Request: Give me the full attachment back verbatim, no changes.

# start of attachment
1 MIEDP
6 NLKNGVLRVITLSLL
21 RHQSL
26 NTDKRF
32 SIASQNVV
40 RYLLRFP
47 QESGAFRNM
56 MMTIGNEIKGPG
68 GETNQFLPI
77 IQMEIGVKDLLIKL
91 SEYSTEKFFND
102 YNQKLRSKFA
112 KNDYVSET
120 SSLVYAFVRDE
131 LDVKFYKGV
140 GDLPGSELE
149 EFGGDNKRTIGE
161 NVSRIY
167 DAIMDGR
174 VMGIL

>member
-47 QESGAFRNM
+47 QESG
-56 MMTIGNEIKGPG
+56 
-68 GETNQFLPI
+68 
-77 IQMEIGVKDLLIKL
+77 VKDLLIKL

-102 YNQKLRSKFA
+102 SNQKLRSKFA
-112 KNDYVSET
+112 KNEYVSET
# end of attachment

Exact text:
1 MIEDP
6 NLKNGVLRVITLSLL
21 RHQSL
26 NTDKRF
32 SIASQNVV
40 RYLLRFP
47 QESGAFRNM
56 MMTIGNEIKGPG
68 GETNQFLPI
77 IQMEIGVKDLLIKL
91 SEYSTEKFFND
102 YNQKLRSKFA
112 KNDYVSET
120 SSLVYAFVRDE
131 LDVKFYKGV
140 GDLPGSELE
149 EFGGDNKRTIGE
161 NVSRIY
167 DAIMDGR
174 VMGIL

>member
-47 QESGAFRNM
+47 QESG
-56 MMTIGNEIKGPG
+56 
-68 GETNQFLPI
+68 
-77 IQMEIGVKDLLIKL
+77 VKDLLIKL

-102 YNQKLRSKFA
+102 SNQKLRSKFA
-112 KNDYVSET
+112 KNEYVSET